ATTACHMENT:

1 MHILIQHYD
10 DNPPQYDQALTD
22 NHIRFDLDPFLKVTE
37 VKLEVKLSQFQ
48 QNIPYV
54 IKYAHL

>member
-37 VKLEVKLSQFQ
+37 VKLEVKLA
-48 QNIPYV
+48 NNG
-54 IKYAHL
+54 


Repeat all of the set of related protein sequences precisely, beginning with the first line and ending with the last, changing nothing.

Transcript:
1 MHILIQHYD
10 DNPPQYDQALTD
22 NHIRFDLDPFLKVTE
37 VKLEVKLSQFQ
48 QNIPYV
54 IKYAHL

>member
-37 VKLEVKLSQFQ
+37 VKLEVKLA
-48 QNIPYV
+48 NNG
-54 IKYAHL
+54 